Louisiana Pine Snake
Pituophis melanoleucus ruthveni

CLASS: Reptilia
ORDER: Squamata
SUBORDER: Serpentes
FAMILY: Colubridae

SIZE:
Adults in our region typically don't reach 6 feet, but those in other parts of the country have been measured up to 9 feet.

RANGE:
Confined to the Longleaf Pine Forests in west-central Louisiana; east Texas

HABITAT:
Sandy soil and second-growth longleaf pine forest. Some have been found near these forests in blackjack oak woodlands.

DIET:
Wild - There are no records of the food of the pine snake in Louisiana. Eslewhere they have been known to feed on rodents, rabbits, and birds and their eggs.

Zoo - Rats and mice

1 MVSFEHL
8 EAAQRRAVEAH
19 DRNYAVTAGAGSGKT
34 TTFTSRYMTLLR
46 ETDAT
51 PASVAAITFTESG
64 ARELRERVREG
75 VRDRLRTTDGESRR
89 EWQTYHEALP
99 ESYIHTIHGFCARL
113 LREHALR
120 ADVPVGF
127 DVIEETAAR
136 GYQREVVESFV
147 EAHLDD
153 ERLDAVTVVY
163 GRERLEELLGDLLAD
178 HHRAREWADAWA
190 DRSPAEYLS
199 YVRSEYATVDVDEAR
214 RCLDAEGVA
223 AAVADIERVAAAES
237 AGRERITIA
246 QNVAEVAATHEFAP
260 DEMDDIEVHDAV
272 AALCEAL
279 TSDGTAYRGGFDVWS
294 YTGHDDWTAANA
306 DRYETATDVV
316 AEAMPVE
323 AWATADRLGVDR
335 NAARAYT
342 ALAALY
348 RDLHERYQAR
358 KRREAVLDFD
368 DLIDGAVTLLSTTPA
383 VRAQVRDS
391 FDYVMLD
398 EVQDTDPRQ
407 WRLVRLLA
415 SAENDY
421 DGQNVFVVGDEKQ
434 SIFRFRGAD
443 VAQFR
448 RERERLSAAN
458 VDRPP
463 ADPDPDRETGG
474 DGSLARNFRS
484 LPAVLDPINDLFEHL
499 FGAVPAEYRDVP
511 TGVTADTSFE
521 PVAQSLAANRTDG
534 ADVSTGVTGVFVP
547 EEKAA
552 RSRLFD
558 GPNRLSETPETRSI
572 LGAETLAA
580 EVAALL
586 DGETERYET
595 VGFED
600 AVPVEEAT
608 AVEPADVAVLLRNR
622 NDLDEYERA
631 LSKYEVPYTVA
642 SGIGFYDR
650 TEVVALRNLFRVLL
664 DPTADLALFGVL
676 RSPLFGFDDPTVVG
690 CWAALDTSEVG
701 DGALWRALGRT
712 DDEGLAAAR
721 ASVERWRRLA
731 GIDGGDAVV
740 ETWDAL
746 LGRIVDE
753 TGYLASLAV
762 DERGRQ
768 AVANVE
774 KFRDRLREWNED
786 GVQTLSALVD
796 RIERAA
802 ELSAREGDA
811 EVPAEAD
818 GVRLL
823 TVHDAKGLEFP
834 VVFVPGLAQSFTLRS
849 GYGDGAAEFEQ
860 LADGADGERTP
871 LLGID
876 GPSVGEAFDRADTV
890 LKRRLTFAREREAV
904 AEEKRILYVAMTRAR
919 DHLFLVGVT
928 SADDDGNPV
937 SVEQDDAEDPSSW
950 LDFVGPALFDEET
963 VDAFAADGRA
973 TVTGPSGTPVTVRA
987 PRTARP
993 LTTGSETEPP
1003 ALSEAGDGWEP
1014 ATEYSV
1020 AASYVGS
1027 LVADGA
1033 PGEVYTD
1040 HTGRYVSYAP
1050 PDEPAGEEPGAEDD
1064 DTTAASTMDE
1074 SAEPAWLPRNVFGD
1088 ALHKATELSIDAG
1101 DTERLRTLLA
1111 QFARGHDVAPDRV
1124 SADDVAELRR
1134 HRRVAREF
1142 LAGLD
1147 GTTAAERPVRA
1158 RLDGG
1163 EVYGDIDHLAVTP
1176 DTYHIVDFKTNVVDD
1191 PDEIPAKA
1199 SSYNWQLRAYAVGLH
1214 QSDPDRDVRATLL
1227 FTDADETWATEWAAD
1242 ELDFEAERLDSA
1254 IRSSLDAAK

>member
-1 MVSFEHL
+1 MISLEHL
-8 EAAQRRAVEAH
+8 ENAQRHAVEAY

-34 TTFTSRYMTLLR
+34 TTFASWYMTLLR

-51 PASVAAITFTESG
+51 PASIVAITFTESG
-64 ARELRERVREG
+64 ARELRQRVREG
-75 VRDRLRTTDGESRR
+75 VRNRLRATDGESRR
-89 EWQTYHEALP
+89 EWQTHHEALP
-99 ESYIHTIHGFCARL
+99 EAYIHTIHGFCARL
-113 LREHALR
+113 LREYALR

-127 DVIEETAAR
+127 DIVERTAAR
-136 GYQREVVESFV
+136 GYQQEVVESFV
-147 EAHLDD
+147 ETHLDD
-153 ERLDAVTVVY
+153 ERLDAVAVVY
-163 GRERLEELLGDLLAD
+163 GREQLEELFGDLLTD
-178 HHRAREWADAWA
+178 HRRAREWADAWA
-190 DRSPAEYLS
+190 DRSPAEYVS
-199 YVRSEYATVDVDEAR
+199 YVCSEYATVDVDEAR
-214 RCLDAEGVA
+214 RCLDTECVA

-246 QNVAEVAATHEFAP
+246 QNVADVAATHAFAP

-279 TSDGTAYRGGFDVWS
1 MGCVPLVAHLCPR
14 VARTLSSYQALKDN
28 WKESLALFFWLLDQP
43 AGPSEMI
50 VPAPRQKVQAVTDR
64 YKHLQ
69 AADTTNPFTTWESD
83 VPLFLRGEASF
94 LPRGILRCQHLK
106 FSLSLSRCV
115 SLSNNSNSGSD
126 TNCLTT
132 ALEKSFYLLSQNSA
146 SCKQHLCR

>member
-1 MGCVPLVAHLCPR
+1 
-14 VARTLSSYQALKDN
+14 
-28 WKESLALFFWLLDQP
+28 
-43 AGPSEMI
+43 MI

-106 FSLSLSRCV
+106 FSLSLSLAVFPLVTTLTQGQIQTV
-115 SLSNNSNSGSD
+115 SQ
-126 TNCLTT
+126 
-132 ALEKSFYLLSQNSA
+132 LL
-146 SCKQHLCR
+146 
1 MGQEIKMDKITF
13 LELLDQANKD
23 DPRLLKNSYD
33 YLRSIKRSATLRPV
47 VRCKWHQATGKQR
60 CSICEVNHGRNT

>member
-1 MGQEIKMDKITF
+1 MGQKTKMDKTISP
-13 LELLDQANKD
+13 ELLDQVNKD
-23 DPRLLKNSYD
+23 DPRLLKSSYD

DESCRIPTION:
Moderately heavy-bodies with a series of large, dark brown blotches on a white or yellowish tan background, or the pattern is almost obscured by black pigment.

FACTS:

  • Similar to bullsnakes found in Kansas (closely related)
  • Often hiss quite loudly when threatened or restrained. May utilize the burrows of pocket gophers, gopher tortoises, and armadillos for shelter.

YOUNG:
No data available on the reproductive activity in Louisiana. Breeding season is in the spring. Lays eggs in soft earth under rocks or logs during the summer. Clutch average of 12 eggs which hatch in the fall.

STATUS:
Being considered for protection as declining due to loss of habitat.

REFERENCE:
"The Amphibians and Reptiles of Louisiana", Harold A. Dundee and Douglas A. Rossman